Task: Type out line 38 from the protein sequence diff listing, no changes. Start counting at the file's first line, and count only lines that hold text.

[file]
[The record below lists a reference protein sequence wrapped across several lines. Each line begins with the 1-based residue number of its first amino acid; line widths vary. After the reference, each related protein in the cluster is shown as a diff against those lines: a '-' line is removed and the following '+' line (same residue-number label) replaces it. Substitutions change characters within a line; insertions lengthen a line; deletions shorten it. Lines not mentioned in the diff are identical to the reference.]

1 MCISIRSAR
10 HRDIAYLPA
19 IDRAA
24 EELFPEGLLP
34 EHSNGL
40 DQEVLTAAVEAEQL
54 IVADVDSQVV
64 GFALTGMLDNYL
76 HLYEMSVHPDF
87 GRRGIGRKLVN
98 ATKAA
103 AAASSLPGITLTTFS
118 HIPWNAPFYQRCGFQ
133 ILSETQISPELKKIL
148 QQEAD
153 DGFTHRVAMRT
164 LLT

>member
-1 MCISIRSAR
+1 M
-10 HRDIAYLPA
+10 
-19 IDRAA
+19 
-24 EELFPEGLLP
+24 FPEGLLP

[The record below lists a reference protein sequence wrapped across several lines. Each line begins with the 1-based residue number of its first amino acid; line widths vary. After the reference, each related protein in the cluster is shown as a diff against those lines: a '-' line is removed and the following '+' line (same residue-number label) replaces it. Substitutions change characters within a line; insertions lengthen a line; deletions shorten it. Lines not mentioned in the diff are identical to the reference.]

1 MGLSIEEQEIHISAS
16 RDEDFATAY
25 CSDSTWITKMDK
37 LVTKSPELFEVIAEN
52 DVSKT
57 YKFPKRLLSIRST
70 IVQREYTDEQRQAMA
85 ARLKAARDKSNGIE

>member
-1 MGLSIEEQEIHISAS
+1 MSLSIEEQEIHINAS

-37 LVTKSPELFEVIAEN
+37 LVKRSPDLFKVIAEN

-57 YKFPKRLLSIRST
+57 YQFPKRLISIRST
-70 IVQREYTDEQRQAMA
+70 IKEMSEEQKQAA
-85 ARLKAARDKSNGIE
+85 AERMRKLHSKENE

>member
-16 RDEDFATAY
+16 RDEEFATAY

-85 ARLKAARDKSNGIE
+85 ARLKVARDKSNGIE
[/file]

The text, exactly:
-1 MGLSIEEQEIHISAS